True believers on both sides share an enviably clear view of the shape that the Supreme Court will take if U.S. Appeals Court Judge Robert H. Bork survives the Senate confirmation process.

As expressed by Daniel J. Popeo, founder of the conservative Washington Legal Foundation, "We have the opportunity now to roll back 30 years of social and political activism by the Supreme Court." Making the same point from a different perspective, Ralph Neas, executive director of the Leadership Conference on Civil Rights, said Bork's confirmation would "jeopardize the civil rights achievements of the past 30 years."

Perhaps. Those of us in the hold-the-coats fraternity on the journalistic sidelines like a fight, which may account for our largely uncritical acceptance of the suggestion that the fate of western civilization hangs on Bork's confirmation. Some of us once were equally certain that the appointment of Warren E. Burger as chief justice, or of William H. Rehnquist after him, would radically change the balance of the court.

But history suggests that picking Supreme Court justices is less than an exact science. Times change and justices change. Many disappoint those who appointed them.

The late Justice Hugo F. Black, arguably the court's greatest civil libertarian, was a highly partisan Democratic senator from Alabama, one of the few to support President Franklin D. Roosevelt's plan to enlarge the court and pack it with justices who supported the New Deal.

After the Senate had rejected the court-packing proposal, an angry Roosevelt put Black on the court in 1937. It was not revealed until later that Black had belonged to the Ku Klux Klan, a disclosure that caused an enormous uproar and demands for his resignation.

Instead of retiring, Black served with distinction for 34 years. He called himself a strict constructionist, saying, "Judges take an oath to support the Constitution as it is, not as they think it should be." Today's conservatives would cheer that statement, but many of them would be less enthusiastic about Black's strict defense of the First Amendment, which he said prohibited restrictions on freedom of speech "without deviation, without exception, without any ifs, buts or whereases . . . ."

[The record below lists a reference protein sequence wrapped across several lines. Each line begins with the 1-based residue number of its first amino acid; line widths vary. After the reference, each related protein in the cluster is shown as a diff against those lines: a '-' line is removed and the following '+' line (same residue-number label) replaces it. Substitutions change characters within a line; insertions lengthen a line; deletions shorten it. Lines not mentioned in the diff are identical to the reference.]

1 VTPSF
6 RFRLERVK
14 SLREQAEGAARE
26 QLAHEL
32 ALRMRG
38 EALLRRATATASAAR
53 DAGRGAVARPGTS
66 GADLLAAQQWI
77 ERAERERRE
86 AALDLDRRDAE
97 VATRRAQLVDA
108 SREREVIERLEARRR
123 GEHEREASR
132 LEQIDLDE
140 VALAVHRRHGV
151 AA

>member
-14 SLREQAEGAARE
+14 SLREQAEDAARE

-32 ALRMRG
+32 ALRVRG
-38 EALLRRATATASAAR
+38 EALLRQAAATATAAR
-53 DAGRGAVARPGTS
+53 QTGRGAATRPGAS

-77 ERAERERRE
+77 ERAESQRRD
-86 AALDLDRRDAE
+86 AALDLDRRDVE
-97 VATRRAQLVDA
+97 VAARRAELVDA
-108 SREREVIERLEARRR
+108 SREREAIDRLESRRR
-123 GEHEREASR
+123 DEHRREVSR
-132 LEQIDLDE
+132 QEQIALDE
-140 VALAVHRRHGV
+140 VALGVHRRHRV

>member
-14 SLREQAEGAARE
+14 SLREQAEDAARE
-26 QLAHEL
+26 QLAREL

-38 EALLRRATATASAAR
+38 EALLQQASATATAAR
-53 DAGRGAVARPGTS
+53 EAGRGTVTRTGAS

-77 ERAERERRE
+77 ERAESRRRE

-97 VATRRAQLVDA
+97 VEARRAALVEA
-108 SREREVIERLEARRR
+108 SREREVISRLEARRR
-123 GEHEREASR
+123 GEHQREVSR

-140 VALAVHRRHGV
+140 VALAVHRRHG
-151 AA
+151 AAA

Earl Warren began his career as a tough-minded prosecutor in Oakland, Calif., advancing to become attorney general and then governor of California. President Dwight D. Eisenhower named him chief justice in 1953.

Despite Warren's law-enforcement credentials, conservatives viewed him as a national symbol of judicial permissiveness after his 1966 Miranda decision requiring that criminal suspects be advised of their rights. Many thought the 5-to-4 Miranda decision would not survive Warren's departure from the court, but his successors have only chipped away at the edges. Police have learned to live with the ruling, and the jails are full.

President Reagan knows something about judges who fail to meet the expectations of those who appoint them. Donald Wright, named by then-Gov. Reagan to head the California Supreme Court, struck down the state's capital punishment statute. Reagan intimates were outraged, saying that Wright had favored the death penalty before his appointment. Wright denied making any commitment, while others said that he had merely changed his mind.

Justices do change their minds. Sometimes they also are overcome by common sense, as Justice Sandra Day O'Connor may have been recently when she dissented from an opinion by Justice Antonin Scalia that prevented a former Army sergeant who had been given LSD without consent from suing the government.

Scalia held that preservation of military discipline required broad immunity from lawsuits. His fellow Reagan appointee O'Connor agreed that immunity was important but wrote that "conduct of the type alleged in this case is so far beyond the bounds of human decency" that "it simply cannot be considered a part of military discipline."

Whether Bork will be confirmed by the Senate is not clear. What is even less clear is whether the court would be transformed by his presence. Perhaps the true believers will once again be disappointed.

Reaganism of the Week: Speaking to conservative political activists last Wednesday, the president said, "I've always thought that the common sense and the wisdom of government were summed up in a sign they have hanging on that gigantic Hoover Dam. It said, 'Government property. Do not remove.' "